I mean that’s the thing though,even though the world is more polarized than ever before and it is becoming more outrageous; these are the kind of things we’ve been dealing with all the time, just on a new level.
It’s funny, I just watched The Candidate with Robert Redford like two weeks ago, and it was just, kind of the same thing. I was amazed. It just makes me realize that it’s always been the same. It’s just that right now we have a magnifying glass, with the sun coming through the glass and burning us up, because we’re all a little tiny ants…just wondering what the story is.
So, jumping back into the music…obviously anything you write is yours. But does the music carry a different weight for you when you first joined Puscifer to make music–for lack of a better term–as a hired gun, compared to now, where Puscifer has become more of the trio of you, Mat, and Maynard?
Personally for me, it does. I mean my first audition– if you want to call it that–was a humbling river. I was basically just stuck in a room with Mat, while Maynard was doing something with the winery, he was in some weird mood…and it was just basically saying, “Here, do something with what you hear in this.” So it was very clear from the beginning that my sensibility was what I was there for. I wasn’t just being–I’m not just a voice that they can tell to sing something because my voice sounds different to theirs.
It was, “Oh, you’re here because of what you do. You’re here because of the sounds you create and the ideas that you have and the things that you do.” So that was, that was clear from the beginning that nobody was really trying to control my, my input.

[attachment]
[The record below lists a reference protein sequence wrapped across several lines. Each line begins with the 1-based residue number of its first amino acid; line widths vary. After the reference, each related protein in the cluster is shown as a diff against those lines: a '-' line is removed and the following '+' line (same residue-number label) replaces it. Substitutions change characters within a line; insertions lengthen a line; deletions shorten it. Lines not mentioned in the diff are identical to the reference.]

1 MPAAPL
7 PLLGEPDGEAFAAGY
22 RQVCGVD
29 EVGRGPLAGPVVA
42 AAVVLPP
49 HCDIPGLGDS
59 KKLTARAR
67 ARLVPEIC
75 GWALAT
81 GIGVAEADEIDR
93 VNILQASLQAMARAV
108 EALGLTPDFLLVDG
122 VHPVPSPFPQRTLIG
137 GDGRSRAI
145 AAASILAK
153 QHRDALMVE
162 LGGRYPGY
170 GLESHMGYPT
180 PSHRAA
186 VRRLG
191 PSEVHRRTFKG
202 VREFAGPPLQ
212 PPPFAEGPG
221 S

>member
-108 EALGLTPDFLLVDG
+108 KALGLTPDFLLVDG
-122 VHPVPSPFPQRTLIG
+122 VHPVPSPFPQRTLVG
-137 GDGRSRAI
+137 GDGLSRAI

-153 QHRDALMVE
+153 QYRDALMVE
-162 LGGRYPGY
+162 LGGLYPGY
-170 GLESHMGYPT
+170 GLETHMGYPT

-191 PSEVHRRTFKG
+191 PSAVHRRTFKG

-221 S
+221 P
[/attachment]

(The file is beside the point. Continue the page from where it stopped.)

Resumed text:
But as the years passed, I think my place within the sphere became more apparent, and I think that my confidence within the sphere built-up, and it just magically emerged into this…alchemy, really. So it does feel different that I was involved a lot earlier on with this record and had a lot more to do with how the songs were formed in terms of my stuff being on there earlier, and decisions being based on the stuff that I had done. It feels different, but it’s not a million miles away.
Do you find that your solo work has been influenced by what you do with Puscifer, or vice/versa?
I think I am. Before I started to work with Puscifer, I found it a more torturous experience for me to write solo. I’m distilling it down a bit for the sake of an interview…but I used to think of it like that old cliche of, “the artist is tortured,” and you wait for the inspiration to hit. It didn’t always feel like a fun, joyous experience making music, even though I do experience extreme joy and relief when I am writing, myself.
But with these people, it’s like you fucking show up, and you work, and that part of the process…being present is what brings your sub-conscious to the forefront, lets you access that area of your brain. Which in turn, lets your creativity flow. Then you get into that mindspace which in a sense feels like you’re disappearing; which is realistically, where I think all creators want to be when they’re in the middle of creating something. It’s taught me a lot. I think it does inform my own creative process, for sure.